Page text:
Once the mega-regionals are completed and new regulatory issues agreed upon by the participant countries, the newly agreed standards will not be easy to modify in WTO negotiations or elsewhere; they will fix TPP and/or TTIP countries’ positions in future negotiations and form the basis for their negotiating positions. Therefore, there is the risk of a “fragmentation” of the multilateral trading system with different standards adopted by different sets of countries, a situation not very dissimilar to the one experienced after the Tokyo Round of negotiations and the adoption of “codes” on a number of non-tariff barriers by a group of mainly developed GATT members.

Thus, rather than based on traditional market access issues, tariffs, preference erosion and trade diversion, the mega-regionals’ impact on Doha and the WTO should be analysed in terms of their “regulatory” impact, that is, in terms of the implications for the multilateral trading system of such a large group of countries, involving developed and developing countries, and representing such a large share of global trade, to set up new standards in areas not yet covered or insufficiently covered by the WTO.

Although mega-regionals are still under negotiation, for the purpose of this discussion and in light of the considerations above it is important to look at the possible alternative scenarios regarding mega-regionals and the Doha negotiations.

The scenarios

Mega-regionals are not completed and Doha is not brought to a close

This is the current status quo, but it is highly unlikely this situation is kept indefinitely. As in recent years, the lack of progress in the Doha negotiations would encourage mega-regional negotiations to intensify. In fact many observers consider that the push for mega-regionals started with the 2008 failure of the WTO to deliver on Doha.

Mega-regionals are not completed, but Doha is completed

This would imply that mega-regional negotiations would be discontinued in light of a Doha agreement; this would also be highly unlikely as it would presuppose that regulatory issues being dealt with in the TPP and TTIP negotiations – and not part of the Doha negotiations – would be set aside. Should the Doha negotiations end before the mega-regionals are completed, this will probably encourage participating countries to complete these agreements and prepare for a “high” standard, future WTO round of negotiations.

Mega-regionals are completed and Doha is not brought to a close

This is the worst case scenario, as given the sheer size and economic dimension of mega-regionals as well as their focus on WTO-plus regulatory issues, the multilateral trading system would be gradually rendered irrelevant. Moreover, the risk of “fragmentation” will materialise with countries aligning themselves along a two-tier trading system. Developing countries not participating in the mega-regionals will be left out, the “high” standards of the mega-regionals will be difficult to alter and the WTO would be unable to provide a forum to deal with them in a multilateral framework.

Both mega-regionals and Doha are successful

This would be perhaps the preferred and most likely scenario. The risk of “fragmentation” would still be present, but such an issue could be addressed once Doha is left behind and WTO members start discussing how to update the multilateral trading system by, among others, looking at regulatory issues and new standards which are now part of the mega-regional negotiations.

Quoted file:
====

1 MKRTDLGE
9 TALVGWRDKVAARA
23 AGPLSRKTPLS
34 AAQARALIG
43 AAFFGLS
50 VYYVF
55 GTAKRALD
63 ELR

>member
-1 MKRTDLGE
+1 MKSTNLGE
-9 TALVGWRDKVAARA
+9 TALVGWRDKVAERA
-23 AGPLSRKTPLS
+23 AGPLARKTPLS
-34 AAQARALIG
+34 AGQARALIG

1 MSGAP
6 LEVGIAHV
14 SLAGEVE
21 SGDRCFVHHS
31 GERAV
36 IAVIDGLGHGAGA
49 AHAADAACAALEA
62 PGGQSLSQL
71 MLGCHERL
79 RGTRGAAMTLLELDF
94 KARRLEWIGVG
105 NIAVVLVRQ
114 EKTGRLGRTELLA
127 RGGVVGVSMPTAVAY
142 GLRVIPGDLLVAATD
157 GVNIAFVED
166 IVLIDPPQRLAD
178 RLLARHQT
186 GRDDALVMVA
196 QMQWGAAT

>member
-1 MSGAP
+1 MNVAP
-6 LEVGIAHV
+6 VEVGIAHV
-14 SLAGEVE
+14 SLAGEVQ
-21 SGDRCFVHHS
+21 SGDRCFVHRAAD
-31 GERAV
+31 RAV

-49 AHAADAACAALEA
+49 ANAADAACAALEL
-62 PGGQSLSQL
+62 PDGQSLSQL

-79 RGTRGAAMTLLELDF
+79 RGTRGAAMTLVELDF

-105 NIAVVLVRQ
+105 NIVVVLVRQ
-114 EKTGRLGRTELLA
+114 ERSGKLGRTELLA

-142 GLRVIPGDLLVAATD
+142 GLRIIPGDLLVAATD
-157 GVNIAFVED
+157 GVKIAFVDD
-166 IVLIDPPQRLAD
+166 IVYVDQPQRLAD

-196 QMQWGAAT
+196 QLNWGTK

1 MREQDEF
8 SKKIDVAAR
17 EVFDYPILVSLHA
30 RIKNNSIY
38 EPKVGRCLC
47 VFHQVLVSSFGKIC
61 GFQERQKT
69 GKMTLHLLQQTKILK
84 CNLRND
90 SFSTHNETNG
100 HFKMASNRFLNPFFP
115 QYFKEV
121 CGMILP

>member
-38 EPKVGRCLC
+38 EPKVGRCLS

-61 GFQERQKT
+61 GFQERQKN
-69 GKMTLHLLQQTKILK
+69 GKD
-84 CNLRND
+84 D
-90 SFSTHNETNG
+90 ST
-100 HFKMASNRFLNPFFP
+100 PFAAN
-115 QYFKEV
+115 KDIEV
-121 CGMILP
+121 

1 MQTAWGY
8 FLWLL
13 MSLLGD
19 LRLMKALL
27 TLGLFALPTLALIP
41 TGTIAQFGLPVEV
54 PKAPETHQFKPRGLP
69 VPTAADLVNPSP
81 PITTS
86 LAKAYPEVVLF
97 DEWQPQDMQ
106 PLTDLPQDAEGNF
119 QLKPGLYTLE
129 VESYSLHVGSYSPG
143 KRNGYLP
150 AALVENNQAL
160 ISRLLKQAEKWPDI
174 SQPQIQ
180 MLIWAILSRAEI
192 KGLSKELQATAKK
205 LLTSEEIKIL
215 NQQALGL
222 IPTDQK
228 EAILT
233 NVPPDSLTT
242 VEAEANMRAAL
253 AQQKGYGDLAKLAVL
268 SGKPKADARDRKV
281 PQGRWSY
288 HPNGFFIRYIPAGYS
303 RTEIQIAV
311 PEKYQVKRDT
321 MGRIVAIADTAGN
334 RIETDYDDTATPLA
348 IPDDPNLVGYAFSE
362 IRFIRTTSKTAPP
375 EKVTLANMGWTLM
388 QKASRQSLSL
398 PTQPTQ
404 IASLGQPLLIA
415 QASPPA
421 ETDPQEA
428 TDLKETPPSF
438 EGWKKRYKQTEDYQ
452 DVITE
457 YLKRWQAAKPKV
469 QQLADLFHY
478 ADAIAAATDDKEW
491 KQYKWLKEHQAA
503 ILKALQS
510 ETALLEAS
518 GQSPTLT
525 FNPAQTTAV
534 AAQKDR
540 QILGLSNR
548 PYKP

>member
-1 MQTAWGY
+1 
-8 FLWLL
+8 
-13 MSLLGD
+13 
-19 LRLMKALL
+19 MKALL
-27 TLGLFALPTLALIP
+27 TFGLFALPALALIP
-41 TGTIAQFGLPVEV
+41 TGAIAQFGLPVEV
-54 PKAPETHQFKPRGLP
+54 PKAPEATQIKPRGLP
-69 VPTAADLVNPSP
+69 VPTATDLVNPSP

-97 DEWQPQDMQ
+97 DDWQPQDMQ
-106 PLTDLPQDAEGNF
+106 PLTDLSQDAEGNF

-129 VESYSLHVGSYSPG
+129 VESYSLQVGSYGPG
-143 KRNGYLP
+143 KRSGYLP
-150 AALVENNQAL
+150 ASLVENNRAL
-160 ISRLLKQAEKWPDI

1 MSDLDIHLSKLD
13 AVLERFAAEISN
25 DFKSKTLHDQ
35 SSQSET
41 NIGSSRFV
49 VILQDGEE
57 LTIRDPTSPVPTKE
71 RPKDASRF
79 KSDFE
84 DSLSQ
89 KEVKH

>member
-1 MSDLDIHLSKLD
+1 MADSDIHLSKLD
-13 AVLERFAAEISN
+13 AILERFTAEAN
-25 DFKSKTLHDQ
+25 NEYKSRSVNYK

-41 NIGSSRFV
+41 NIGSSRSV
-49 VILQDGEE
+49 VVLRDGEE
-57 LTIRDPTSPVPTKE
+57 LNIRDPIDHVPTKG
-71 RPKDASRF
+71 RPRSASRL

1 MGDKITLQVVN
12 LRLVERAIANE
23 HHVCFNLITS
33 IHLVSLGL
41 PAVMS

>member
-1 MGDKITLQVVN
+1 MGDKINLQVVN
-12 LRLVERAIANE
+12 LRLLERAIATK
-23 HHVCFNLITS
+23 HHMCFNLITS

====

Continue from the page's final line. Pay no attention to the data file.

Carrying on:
Reaching an agreement on these issues multilaterally will not be easy as by the time they are tackled multilaterally, some 40 plus countries (the 12 TPP plus the 28 EU countries participating in the current mega-regional negotiations) would have already agreed on how to deal with them in their mega-regionals. Still, refraining from updating the multilateral trading system will not be a viable proposition.


Summing up, the current mega-regional negotiations, that is the TPP and the TTIP negotiations, offer both risks and opportunities to developing countries, the Doha negotiations and the multilateral trading system.

Like any free trade agreement, these negotiations may have an impact on trade preferences and some trade diversion effects. However, these ramifications should not be overemphasised. If the experience with past free trade agreements offers any guidance, trade diversion and/or preference erosion are less significant than some academic analyses have suggested. More significant, particularly in the case of the current mega-regional negotiations, is the set of new standards and regulatory frameworks that could be incorporated into the agreements and, as a result, would fix the positions of participant countries on those standards, complicating thereby the multilateral examination of the latter.

Countries have moved to regional negotiations because of the long-lasting deadlock in the Doha Development Round. This may be changing now with the recent agreement between the US and India over the outstanding issues on the Bali package adopted during the Ninth Ministerial Conference of the WTO in December 2013. If these new understandings materialise and lead eventually to a conclusion of the long-standing Doha negotiations, there is a chance that the WTO will again become the preferred forum to deal with trade issues and set new standards for global commerce. This certainly should be the privileged approach for developing countries, most of which are outsiders to regional and/or bilateral trade deals, including the current mega-regional negotiations.

Author: Miguel Rodriguez Mendoza, Senior Associate at ICTSD, Geneva, Switzerland.